Super Bowl Sunday is one of my favorite days of the year. My friends and I gather for an evening of celebration and friendly competition: the annual Dip Party. The football plays on mute for any plus ones who care about sports, and the game is only un-muted for the half-time show. Everyone attending brings a homemade dip and dunker, with first, second, and third place prizes based on a popular vote.
From sweet to savory, nostalgic classics to fresh takes, the party is all about the dip — a quintessential snack at any gathering. And as dip is the perfect party food, beer is an obvious beverage choice. This is especially true on Super Bowl Sunday when the industry is inundated with heightened awareness for beer’s biggest players. Whether enjoying a small spread or hosting a dip feast of your own, below are fail-safe beer pairings for some classic party dips.
I love the Super Bowl solely because of the food. Chips and guac, Italian heroes (or wedges, as they call it where I’m from) and chili are all great, but wings are my favorite. Since beer and wings go hand in hand, it’s fun to take this pairing a step further and combine the two. There are many ways to do this and we’ve provided a few easy ideas.
Although craft beer fans are becoming more keen on pairing beers with their favorite cheeses and meals, I’ve always found that cooking with beer to be a challenge. If you’re not acclimated to the natural bitter flavors of hops and malts, then beer can turn your dish into an overwhelming, unwieldy experience. The upside to this we can now discover new recipes by experimenting with more beer styles. In all my years of cooking, these crowd-pleasing pork rillons may be the perfect vehicle to harness the true flavors of beer.
Does it get any better than a cheesecake made with beer? Maybe. But this Raspberry Cheesecake made with WeldWerks Brewing Co.‘s Raspberry Cheesecake Berliner is definitely one that you don’t want to miss out on trying. The beer itself was inspired by this mouthwatering dessert; it seemed like a no-brainer to incorporate the beer into a recipe to further enhance the flavors before pairing it with the beer itself.
While Colorado’s New Belgium Brewing Co. boasts the oldest wood-aged sour program in the country and a stable of well-crafted IPAs, their biggest brand remains their Fat Tire Amber Ale. First introduced in 1991, the iconic Amber Ale remains a pivotal beer in the U.S. beer scene. Now you can consider it a part of America’s grilling culture as well.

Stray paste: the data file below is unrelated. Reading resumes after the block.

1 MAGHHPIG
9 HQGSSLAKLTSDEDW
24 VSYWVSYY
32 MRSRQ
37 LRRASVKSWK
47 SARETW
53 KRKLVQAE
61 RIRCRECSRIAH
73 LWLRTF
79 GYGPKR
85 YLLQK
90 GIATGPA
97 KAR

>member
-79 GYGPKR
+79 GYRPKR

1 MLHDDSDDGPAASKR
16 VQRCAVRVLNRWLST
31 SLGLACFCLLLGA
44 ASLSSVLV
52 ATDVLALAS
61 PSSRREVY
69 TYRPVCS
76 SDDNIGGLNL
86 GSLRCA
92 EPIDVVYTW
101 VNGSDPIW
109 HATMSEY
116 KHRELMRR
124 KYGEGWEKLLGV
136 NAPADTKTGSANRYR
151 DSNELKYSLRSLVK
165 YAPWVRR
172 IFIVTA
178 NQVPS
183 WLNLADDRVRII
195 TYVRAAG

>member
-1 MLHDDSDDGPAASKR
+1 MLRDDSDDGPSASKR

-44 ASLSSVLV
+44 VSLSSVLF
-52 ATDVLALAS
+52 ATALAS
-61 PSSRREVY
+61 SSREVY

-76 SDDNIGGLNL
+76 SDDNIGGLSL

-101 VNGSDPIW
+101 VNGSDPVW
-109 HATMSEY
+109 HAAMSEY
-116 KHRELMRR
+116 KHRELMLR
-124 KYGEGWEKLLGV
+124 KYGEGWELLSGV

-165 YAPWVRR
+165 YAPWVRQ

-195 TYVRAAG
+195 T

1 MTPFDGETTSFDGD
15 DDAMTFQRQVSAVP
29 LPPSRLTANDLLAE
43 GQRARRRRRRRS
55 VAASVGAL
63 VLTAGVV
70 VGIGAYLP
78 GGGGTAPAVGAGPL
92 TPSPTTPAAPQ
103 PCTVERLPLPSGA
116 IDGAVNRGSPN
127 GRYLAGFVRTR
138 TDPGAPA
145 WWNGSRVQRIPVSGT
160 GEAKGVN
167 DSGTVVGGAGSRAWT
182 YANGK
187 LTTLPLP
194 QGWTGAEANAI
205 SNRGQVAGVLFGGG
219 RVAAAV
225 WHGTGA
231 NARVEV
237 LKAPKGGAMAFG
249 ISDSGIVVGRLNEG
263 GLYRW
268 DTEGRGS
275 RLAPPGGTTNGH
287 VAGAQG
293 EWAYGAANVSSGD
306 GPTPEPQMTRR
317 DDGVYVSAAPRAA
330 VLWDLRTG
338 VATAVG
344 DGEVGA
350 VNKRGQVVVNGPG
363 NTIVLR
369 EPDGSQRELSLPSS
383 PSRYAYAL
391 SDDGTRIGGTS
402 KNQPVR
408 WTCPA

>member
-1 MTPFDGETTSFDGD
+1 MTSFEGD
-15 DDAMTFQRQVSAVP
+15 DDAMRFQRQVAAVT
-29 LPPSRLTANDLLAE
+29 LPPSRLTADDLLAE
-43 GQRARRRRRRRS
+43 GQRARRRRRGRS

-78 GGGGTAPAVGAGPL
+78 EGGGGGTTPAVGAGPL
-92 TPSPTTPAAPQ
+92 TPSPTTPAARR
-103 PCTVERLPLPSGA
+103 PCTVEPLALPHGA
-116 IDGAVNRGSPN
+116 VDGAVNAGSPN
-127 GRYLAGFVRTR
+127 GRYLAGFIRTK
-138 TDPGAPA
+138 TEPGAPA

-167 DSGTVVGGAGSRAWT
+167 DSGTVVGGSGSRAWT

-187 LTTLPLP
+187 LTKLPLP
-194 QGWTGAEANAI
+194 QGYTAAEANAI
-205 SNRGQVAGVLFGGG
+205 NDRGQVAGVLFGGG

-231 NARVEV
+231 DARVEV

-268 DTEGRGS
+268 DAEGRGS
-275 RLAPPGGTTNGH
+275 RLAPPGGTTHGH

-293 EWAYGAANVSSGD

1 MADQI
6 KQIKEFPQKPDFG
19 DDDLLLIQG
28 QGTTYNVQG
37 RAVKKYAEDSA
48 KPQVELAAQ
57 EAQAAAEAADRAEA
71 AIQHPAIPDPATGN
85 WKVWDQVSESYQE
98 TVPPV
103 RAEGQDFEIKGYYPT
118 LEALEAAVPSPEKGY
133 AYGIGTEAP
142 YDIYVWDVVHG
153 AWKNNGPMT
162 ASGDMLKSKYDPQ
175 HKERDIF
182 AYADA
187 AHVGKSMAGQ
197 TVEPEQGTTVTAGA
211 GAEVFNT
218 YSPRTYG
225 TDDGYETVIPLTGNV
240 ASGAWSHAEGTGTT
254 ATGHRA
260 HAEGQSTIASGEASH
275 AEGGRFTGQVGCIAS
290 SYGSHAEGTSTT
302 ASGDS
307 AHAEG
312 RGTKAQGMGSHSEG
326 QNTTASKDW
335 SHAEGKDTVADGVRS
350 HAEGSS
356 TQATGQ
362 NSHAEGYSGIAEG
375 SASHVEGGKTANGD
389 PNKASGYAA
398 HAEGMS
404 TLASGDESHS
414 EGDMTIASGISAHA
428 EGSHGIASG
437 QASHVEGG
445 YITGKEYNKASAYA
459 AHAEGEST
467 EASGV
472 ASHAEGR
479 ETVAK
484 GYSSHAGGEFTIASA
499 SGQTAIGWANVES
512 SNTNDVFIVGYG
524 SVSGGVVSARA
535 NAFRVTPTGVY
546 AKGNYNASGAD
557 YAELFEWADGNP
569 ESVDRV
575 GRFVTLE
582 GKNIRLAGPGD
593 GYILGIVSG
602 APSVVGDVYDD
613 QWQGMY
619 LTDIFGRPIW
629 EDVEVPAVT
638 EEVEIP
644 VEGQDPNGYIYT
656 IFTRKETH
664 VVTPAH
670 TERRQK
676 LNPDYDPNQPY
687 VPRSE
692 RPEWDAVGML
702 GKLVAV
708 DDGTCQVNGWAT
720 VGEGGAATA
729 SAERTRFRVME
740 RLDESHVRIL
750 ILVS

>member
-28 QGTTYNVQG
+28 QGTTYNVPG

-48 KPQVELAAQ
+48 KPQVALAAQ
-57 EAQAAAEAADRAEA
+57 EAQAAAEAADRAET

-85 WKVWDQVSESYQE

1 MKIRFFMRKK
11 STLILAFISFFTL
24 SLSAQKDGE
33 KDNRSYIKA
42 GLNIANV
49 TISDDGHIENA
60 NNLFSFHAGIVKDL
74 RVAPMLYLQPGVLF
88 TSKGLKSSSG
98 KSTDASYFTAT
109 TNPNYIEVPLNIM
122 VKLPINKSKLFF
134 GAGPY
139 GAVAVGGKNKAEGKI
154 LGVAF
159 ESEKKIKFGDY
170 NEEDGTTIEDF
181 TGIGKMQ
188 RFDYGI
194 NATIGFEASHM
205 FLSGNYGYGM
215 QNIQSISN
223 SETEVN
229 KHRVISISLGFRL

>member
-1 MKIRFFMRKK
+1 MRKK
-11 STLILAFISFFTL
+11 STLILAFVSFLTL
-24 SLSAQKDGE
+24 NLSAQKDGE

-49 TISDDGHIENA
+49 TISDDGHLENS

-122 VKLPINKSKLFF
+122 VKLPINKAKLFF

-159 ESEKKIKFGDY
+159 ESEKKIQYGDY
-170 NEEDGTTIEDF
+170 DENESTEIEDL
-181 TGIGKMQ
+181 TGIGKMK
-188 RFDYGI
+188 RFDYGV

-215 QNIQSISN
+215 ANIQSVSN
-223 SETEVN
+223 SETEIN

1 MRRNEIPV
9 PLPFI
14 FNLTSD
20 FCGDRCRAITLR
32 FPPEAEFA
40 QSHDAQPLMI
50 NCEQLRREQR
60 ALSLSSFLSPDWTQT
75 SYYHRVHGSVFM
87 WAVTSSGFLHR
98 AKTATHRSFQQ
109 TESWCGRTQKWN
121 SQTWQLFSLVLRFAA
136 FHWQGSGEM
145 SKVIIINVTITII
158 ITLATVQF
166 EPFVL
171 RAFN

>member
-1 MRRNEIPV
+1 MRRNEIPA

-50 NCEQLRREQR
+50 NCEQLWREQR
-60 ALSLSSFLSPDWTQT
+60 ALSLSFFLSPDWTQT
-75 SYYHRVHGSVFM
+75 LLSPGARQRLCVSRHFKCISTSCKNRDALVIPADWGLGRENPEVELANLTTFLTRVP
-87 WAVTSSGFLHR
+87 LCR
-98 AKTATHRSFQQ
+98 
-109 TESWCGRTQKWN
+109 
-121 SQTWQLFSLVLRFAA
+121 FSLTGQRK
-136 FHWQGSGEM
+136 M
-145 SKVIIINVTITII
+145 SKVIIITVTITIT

In partnership with Niman Ranch, New Belgium recently introduced their Fat Tire BBQ Collection, which combines the malty deliciousness of Fat Tire with Niman Ranch’s Certified humane pork and beef raised by independent U.S. family farmers. With five current offerings at launch, the Fat Tire BBQ Collection offers a variety of great grilling options perfect for a Saturday tailgate or backyard grill session.
The best beer to pair with a Labor Day BBQ is light and smoky. Beers like Schlenkerla’s Helles, or the historic Polish beer known as Grodziskie (“Grätzer” in Germany), can’t be beaten. They have the perfect combination of being refreshing and low-alcohol, with a smoky character to complement whatever’s cooking on the grill.
May has arrived, my friends! Summer seasonal beers are already being poured and decks everywhere are itching for a summer cook-out. If you haven’t cleaned off your grill and fired it up yet, then you are behind the game. Cinco de Mayo may have passed, but you can still practice your grill skills with this deliciously picante recipe!
Las Vegas is the definition of excess. From swanky pool parties to bougie night clubs and incredible hotels, Sin City is never one to lack in any type of entertainment. I recently took my inaugural trip to Vegas and came back with more than a few stories—with one in particular I’m keen to share.
Vegas has a world-renowned dining scene that offers cuisine that appeals to every palate. Every hotel on the strip boasts a bevy of great fine dining options but tend to lack in their craft beer offerings. While many house robust wine lists that you can’t find anywhere else, the beer pairings are typically not up to par. So, when I checked into my hotel for the trip, the SLS Las Vegas, I pinpointed one dining and beer experience that I was excited to try: The Umami Burger, Beer Garden—and Sports Book (it’s Vegas after all).
While many breweries nationwide are focused on developing efficiencies as a means for expansive growth, many more have opted to remain true to their microbrewery roots by focusing on locality, terroir, and quality. The concept of foraging or utilizing locally …
This is my favorite time of year — the warm weather has arrived, daylight is lasting just a little bit longer each day and the flavors of the season are in abundance. I truly get excited when the pineapples are put out on display at my local produce market because that means it’s salsa time! Since Cinco de Mayo is here, I felt there was no better time than now to make my favorite spicy pineapple salsa. This time, I’m throwing in a little twist with this fresh dip. My secret ingredient — mango habanero cider!